The ancient Hindus produced their works anonymously, working together in harmony and dedicated purpose. This is in stark contrast to the typical solitary work of the great geniuses of the western tradition, such as: Archimedes, Galileo, Kepler, Newton, Einstein and others. However, during the centuries following the original work of the “Ancient Brahmins of the Ganges,” there are a few Hindu luminaries such as the philosopher-scientist Kanada (his work appeared sometime between the sixth century B.C. and the 10th century B.C.), and the mathematician-astronomer Aryabhata I (476-550 A.D.), who continued the ancient traditions in the sciences and mathematics, building upon the earlier writings. Kanada, who founded the Vaisesika system of philosophy, developed a subtle and sophisticated atomic theory of nature, preceding the later work of the Greek philosopher Democritus (Ca. 460-370 B.C.).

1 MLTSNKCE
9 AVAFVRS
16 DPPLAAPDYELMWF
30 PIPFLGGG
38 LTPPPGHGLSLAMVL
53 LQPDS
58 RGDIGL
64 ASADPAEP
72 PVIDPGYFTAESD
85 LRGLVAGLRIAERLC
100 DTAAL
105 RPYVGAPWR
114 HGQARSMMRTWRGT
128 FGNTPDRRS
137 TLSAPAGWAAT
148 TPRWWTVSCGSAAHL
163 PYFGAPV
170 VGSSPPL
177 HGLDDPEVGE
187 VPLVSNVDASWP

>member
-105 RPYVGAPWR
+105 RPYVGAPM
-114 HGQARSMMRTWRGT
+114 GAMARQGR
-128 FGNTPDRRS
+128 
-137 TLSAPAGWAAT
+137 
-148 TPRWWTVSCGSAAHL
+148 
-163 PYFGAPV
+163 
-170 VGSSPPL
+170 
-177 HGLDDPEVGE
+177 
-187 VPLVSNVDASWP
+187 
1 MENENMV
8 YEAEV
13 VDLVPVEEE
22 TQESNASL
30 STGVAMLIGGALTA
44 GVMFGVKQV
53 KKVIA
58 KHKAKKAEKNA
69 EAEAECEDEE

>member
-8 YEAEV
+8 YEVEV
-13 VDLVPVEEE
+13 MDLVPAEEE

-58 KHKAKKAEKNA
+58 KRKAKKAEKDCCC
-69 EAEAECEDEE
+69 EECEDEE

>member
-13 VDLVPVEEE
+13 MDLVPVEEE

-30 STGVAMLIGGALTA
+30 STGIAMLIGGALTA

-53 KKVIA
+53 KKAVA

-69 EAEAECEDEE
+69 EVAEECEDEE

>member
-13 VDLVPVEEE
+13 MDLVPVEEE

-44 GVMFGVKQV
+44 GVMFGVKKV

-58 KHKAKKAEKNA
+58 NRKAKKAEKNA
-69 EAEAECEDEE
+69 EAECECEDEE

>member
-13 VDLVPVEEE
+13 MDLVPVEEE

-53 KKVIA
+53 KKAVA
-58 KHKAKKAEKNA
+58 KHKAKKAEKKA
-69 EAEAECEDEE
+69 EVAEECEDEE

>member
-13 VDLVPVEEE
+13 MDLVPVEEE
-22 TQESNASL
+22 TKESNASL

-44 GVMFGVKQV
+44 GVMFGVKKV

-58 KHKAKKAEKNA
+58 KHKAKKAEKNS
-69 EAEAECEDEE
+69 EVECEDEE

In 499 A.D., when he was only 23 years old, Aryabhata I wrote an extraordinary book, the Aryabhatiya, that summarized the mathematics, spherical astronomy and time reckoning of the much earlier ancient Hindus. In the mathematics part, Aryabhata stated the value of pi to be approximately 3.1416, showed how to solve indeterminate equations and quadratic equations, calculated the latitudes of the planets, and stated the theory of planetary motion. In astronomy, a millennium before Copernicus, Aryabhata proposed axial motion of the earth while the stars remained stationary. He did this using the concept of relative motion, by an analogy with a boat moving in a river: to a person in the boat, stationary objects on the shore seem to be moving backwards while to a fixed observer on the shore, the boat would appear to be moving forward. Thus, “As a man in a boat going forward sees a stationary object moving backward, just so in Sri-Lanka a man sees the stationary asterisms (stars) moving backward toward the west.” This brilliant observation and interpretation would subsequently be rediscovered by the great Parisian scholar Nicole Oresme (14th century A.D.), and later by Copernicus, Galileo and others. The significance of this observation is that axial motion of the earth is consistent with a heliocentric planetary system, while being inconsistent with a geocentric model. In consideration of all his many contributions to mathematics and science, there is a crater on the moon named Aryabhata in his honor.